You are NOT a team player, you are disruptive and people find that you have a toxic influence on the firm.
Your colleagues say tell me your one of the top performers at the firm. They also tell me you are a brilliant jerk. Most attest that you are highly capable, productive and in the same breath they say you are difficult to work with. They say you are an arrogant, a prima donna and they wish they could work for someone else.
They resent the way you deal with your clients, that you always need to have the last word. You are loud, and abusive and take your frustrations out on the staff. You are not a team player and your attitude is infecting the law firm’s reputation.
Do the ends justify the means?
Machiavelli, “Thus when fortune turns against them, you will be prepared to resist it. A man who neglects what is actually done for what should be done moves toward self-destruction rather than self-preservation.” Being a successful attorney is difficult, agreed. Its cut throat, it’s highly competitive and it’s adversarial. You’re a fighter, a winner and a top litigator, but at the end of the day your reputation is truly all you got. Means and ends of course are intimately related. The end determines the array of relevant means. But that is not the end of the story. Consider the collateral damage to your firm’s reputation:
- Revolving door. From the legal secretaries, to the associates, all the way to the top, the best and the brightest partners will begin to leave the firm.
- Lost business. A law firm with a bad reputation simply won’t get referrals.
- Recruiting. No one is going to want to work at a firm that has a poor reputation.
- How you are perceived in the industry. Your professionalism needs to be at the highest standards at the firm, in the courtroom and when you are out socially.
“I play nice, it’s not always easy but that’s how I’ve forged deep lasting connections with law firms and attorneys over the years. Niceness, however, does not need to mean weakness. You’ve got to be strong to be nice. I’m also known for being tough.” – Shari Davidson, President On Balance Search Consultants.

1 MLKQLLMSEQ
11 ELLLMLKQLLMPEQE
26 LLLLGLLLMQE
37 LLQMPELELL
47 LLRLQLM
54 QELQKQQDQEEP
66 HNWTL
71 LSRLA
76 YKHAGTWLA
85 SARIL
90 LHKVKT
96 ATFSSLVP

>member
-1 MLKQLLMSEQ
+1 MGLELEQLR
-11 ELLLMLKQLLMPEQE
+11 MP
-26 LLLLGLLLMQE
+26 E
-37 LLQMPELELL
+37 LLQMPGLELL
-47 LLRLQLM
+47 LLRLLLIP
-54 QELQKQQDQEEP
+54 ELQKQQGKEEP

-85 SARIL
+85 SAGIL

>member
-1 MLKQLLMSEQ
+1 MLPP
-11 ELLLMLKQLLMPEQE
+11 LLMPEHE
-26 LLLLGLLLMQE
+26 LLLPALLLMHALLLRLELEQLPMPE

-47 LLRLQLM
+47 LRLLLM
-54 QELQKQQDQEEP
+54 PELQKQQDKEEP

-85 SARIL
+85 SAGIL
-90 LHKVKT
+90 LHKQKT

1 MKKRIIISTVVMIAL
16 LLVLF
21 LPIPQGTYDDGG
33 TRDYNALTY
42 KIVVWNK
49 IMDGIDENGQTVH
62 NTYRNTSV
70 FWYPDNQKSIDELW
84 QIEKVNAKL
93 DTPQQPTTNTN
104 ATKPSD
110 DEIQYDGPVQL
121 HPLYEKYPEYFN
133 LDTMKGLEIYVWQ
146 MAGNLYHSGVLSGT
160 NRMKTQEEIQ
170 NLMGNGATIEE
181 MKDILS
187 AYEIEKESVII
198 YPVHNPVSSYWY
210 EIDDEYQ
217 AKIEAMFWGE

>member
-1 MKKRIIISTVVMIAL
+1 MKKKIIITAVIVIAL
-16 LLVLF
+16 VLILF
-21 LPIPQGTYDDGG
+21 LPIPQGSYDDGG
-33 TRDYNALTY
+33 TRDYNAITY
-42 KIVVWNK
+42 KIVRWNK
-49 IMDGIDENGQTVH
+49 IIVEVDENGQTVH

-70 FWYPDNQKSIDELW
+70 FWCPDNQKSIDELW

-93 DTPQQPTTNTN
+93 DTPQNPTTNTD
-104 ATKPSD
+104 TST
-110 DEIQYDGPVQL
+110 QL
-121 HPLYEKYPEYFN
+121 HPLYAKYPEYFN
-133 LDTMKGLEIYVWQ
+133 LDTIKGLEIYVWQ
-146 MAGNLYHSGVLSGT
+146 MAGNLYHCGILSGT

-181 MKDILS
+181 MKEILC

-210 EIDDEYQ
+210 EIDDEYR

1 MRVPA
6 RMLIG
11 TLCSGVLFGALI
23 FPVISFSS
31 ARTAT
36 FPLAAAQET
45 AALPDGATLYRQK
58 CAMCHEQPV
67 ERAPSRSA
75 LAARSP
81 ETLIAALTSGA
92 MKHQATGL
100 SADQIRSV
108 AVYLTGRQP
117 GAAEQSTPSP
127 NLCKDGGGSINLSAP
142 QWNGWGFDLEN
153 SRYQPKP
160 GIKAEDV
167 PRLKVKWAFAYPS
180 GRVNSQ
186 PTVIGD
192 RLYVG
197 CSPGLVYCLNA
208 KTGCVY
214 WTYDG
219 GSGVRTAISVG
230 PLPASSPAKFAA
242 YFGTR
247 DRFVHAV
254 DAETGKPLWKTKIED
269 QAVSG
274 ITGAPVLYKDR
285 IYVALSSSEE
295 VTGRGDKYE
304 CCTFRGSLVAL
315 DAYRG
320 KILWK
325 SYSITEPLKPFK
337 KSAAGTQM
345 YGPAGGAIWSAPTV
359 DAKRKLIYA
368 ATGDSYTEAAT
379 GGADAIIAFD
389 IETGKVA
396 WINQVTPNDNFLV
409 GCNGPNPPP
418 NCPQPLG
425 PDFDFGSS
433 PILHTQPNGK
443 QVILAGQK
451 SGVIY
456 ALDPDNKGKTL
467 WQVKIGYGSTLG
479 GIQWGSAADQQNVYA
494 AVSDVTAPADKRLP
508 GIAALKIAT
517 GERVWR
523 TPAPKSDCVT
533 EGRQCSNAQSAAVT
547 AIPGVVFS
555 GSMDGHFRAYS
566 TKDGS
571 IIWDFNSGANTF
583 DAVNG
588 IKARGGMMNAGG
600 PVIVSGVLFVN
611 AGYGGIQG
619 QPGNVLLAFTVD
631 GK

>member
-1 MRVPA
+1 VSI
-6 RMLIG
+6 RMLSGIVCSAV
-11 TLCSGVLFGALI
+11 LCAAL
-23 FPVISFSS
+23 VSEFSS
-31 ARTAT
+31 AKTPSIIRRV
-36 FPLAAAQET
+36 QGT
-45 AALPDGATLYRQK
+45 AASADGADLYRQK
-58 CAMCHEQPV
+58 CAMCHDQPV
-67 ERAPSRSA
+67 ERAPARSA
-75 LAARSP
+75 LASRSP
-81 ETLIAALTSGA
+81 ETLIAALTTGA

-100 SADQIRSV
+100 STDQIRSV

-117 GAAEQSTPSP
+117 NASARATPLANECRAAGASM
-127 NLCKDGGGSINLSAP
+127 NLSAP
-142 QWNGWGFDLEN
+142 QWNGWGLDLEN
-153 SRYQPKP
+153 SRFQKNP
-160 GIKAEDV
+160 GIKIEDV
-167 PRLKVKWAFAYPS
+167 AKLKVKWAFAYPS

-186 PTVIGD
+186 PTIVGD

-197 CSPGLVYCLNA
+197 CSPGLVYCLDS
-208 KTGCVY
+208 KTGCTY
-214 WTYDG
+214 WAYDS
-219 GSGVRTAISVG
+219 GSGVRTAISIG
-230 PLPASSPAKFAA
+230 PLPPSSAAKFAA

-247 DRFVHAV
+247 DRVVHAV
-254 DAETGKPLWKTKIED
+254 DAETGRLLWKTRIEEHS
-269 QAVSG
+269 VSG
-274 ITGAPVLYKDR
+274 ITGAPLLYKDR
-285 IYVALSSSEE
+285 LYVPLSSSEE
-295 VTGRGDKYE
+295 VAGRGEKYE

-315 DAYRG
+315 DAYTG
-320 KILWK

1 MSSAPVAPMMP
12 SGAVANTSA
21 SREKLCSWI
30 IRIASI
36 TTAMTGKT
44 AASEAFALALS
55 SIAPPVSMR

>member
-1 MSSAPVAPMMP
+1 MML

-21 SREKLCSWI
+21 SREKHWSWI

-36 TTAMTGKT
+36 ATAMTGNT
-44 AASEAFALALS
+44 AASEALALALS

Nice people play well with others. Nice people genuinely care about others, listen to their needs, and instinctively want to meet those needs, which, in turn, forms the foundation of trust for successful business relationships.
“I’m constantly opening doors, my advice significantly benefits my candidate’s. I cannot begin to tell how many opportunities come my way. Why? Because I never deceive or mislead my clients. I’m committed to my clients’ success. It’s about respect. My clients trust my judgement, my integrity.” – Shari Davidson.
About On Balance Search Consultants
On Balance offers great insight and industry intelligence. Shari Davidson, president of On Balance Search Consultants, advises law firms on how to take a firm to the next level and helps rising talent make the transition to the right law firm. We pride ourselves in understanding our clients and candidate’s needs, On Balance has an outstanding track record placing strong candidates with high retention rates.
Contact us today. Call 516.731.4300 or visit our website at https://www.onbalancesearch.com
Please note that the content of this blog does not constitute legal advice and is only intended for the educational purpose of the reader. Please consult your legal counsel for specifics regarding your specific circumstances and the laws in your states pertaining to social media, legal recruiting and any legal restrictions regarding the law.
Kathryn Kerns, K. (August 13, 2015). Nice Women Win: Why Being Nice Is a Business Strength. Forbes.